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The Music Industry's 800 Pound Gorilla

Guest post by music industry consultant and Loyola professor George Howard  who blogs at 9GiantSteps:

(Mahlatini Luxury Safari,

I was inspired recently by a post from John Gruber about avoiding the distraction of 800 pound gorillas. Mr. Gruber's post made me realize that, for years, I've been trying to get people to stop worrying about 800 pound gorillas with respect to the music industry.

Specifically, the majors are the 800 pound gorillas for 99.999% of people in the music business. They create distraction, false expectations/hopes, and cause people to generate "strategy" that is predicated on a logical fallacy. The artist thinks, "Artists get signed to major labels. I'm an artist. Therefore I will get signed to a major label." The artist ends up engaging in a bunch of random acts of improvement because they think - based on their logical fallacy predicated on the 800 pound gorilla - that their actions will lead them to their manifest destiny.

Of course, this doesn't happen. The artist then determines that her music just isn't good enough. This may or may not be true; the music was never the issue. The issue was that the 800 pound gorilla led them on a quixotic progression of meaningless acts in search of something that isn't there.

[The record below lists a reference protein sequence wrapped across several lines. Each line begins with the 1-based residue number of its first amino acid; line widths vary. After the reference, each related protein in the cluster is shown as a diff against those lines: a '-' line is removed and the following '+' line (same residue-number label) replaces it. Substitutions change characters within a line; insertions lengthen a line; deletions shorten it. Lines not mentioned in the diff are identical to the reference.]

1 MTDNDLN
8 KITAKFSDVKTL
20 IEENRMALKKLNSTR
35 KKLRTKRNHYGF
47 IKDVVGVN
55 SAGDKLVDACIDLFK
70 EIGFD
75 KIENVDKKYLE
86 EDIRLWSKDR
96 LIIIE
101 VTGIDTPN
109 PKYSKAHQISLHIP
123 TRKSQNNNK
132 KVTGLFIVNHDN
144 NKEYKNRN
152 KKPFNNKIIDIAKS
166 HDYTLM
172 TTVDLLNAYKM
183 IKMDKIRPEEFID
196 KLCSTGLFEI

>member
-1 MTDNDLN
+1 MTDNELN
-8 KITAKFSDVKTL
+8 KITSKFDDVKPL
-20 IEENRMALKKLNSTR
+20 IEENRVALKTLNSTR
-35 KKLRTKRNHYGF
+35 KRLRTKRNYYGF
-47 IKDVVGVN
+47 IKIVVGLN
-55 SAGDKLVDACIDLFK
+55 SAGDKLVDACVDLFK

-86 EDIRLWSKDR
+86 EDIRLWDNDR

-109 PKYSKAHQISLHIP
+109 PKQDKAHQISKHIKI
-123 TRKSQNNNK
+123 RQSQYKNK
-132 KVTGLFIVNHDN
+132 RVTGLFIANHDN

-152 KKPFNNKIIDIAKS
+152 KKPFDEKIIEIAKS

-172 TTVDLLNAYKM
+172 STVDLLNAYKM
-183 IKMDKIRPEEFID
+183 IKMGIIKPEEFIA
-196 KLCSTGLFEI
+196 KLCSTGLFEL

Had they removed the gorilla from their minds and instead focused on developing a plan that would allow them to monetize their passions and create art on their own terms (over the long term), they might (sure as heck are no guarantees) have been able to attain that goal. Certainly, their odds would have been better.

Here's the thing. It's not just the majors who are 800 pound gorillas in the minds of people in the music business. Nope. It's radio (any format above non-com AAA), it's print media, it's MySpace. These are all 800 pound gorillas that really have no bearing on your success as an artist.

To be clear, radio, print media, and MySpace are not inherently bad (well, they sort of are...or at least inherently lame, and that's bad), and they can (conceivably) have a place in an artist's career. However, their places are subservient to other things.

What things? Things like creating real emotional connections with your constituents in a face-to-face (non virtual) manner and then leveraging the tech to accelerate this (see "The Straddle" related posts).

Things like viewing records as a tool set; a set of social objects that your constituents can use to develop and spread the Tribe.

Anyway, leave it to Mr. Gruber to perfectly and succinctly articulate what I've been wrestling with for quite some time now.